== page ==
By Bob Stahl
" whilst the japanese Imperial Forces invaded the Philippine Islands on the onset of worldwide conflict II, they fast rounded up Allied voters on Luzon and imprisoned them as enemy extraterrestrial beings. those captured civilians have been taken care of inhumanely from the beginning, and information of the atrocities devoted through the enemy quickly unfold to the extra distant islands to the south. listening to this, the various expatriates dwelling there refused to quit as their islands have been occupied. Fugitives , in accordance with the memoir of Jordan A. Hamner, tells the real tale of a tender civilian mining engineer trapped at the islands throughout the J Read more...
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Extra info for Fugitives : evading and escaping the Japanese
About a hundred native miners were employed on each of three shifts under the supervision of a Filipino capataz, obviously a bastardization of the word “captain,” and three assistants on each shift. It was my duty to plan each day’s operations, observe the work and check the safety. And, of course, I had to perform the unceasing paperwork. It was not greatly different from my previous jobs and, except for the language difficulty and my being unaccustomed to the large amount of hand labor involved in each operation, things proceeded normally.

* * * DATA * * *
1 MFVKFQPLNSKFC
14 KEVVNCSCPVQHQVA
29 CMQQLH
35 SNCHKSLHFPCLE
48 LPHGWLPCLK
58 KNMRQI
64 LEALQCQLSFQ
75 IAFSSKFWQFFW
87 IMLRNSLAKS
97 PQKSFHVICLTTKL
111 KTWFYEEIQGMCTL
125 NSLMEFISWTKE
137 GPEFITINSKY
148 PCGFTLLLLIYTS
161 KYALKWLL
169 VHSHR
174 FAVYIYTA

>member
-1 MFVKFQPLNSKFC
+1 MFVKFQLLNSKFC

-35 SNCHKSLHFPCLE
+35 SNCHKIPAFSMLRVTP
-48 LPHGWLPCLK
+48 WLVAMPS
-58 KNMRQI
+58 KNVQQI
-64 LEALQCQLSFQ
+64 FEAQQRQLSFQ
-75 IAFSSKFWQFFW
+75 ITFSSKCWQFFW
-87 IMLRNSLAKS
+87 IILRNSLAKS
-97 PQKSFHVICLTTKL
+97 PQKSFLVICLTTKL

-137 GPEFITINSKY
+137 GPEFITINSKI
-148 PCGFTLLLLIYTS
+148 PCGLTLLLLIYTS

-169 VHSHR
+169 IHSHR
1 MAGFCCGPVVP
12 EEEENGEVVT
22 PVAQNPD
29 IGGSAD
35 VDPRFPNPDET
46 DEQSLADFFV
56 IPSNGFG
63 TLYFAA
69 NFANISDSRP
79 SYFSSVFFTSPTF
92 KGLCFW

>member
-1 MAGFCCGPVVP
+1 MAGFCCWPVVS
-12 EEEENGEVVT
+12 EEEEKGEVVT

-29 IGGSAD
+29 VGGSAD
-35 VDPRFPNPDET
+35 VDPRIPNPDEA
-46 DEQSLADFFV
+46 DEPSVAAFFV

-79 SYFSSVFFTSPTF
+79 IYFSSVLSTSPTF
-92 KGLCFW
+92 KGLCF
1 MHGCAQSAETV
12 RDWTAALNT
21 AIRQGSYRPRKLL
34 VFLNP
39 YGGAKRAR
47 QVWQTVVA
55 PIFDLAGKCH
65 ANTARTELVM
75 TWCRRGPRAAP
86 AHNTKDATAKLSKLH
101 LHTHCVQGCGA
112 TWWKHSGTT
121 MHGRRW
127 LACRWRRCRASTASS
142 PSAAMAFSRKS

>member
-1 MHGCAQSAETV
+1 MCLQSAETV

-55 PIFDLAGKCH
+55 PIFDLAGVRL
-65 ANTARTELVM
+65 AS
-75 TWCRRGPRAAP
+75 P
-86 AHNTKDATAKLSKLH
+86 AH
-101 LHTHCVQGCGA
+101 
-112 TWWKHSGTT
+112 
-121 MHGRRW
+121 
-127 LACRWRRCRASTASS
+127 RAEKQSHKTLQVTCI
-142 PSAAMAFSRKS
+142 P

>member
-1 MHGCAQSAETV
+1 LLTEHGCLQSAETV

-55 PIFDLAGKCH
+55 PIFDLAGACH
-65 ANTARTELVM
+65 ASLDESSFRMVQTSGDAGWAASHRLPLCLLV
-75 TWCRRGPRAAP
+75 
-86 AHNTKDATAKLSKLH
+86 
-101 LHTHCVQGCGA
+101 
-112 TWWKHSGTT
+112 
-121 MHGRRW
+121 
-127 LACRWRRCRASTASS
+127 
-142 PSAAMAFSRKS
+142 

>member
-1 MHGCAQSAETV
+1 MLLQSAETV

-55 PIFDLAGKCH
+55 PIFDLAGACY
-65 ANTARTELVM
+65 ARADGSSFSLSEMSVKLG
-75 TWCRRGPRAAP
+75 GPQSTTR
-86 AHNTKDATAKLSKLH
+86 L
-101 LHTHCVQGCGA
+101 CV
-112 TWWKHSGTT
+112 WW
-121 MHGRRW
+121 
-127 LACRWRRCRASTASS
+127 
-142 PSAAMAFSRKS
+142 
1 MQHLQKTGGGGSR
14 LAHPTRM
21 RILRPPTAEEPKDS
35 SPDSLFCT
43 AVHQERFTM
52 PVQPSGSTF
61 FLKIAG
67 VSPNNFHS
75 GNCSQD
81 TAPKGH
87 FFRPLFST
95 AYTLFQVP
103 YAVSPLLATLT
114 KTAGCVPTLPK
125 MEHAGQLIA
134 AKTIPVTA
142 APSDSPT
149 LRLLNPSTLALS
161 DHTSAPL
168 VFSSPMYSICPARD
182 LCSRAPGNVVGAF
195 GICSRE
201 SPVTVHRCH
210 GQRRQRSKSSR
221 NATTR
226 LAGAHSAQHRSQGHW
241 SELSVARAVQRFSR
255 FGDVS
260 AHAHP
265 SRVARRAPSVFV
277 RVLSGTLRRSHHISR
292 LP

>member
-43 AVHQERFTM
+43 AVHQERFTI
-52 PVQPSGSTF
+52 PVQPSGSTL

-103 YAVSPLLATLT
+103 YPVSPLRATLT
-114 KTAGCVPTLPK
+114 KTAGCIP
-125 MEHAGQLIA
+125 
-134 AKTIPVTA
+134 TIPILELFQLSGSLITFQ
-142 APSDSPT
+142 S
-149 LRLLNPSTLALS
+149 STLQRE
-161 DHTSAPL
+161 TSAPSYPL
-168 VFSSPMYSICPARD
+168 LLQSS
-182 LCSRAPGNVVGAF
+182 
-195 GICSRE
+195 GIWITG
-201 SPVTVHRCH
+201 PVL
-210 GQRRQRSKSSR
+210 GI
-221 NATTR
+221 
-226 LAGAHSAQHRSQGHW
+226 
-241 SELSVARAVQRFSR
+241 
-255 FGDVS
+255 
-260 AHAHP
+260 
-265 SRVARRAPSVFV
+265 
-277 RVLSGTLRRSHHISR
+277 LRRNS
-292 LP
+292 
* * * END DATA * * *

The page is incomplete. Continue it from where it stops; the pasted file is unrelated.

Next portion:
The bomber we had seen had made a forced landing in a nearby rice paddy and several of the crew were wounded. Would we send transportation to bring the men to the mine, asked the caller? The plane was one of our B-17’s, not the Japanese bomber we had believed it to be. The war was getting closer. The truck we dispatched to Milagros returned early the next morning with the seven crew members. After treatment at the mine hospital, where shell fragments were laboriously and painfully picked from their anatomies, six of the men were given rooms in the guest house.
We didn’t mind how or what Undet did. Ken and I not only knew nothing of jungle life, we were almost too exhausted even to move. ” Morning finally arrived, but we were still too tired to move. The entire day was spent doing nothing. That night we again fought the mosquitoes and smoke. The following morning, however, we were sufficiently rested, and we took off again for the coast, and for the island of Panay. The stream we were following soon began to get too wide and deep for wading and we were forced to take to the bank.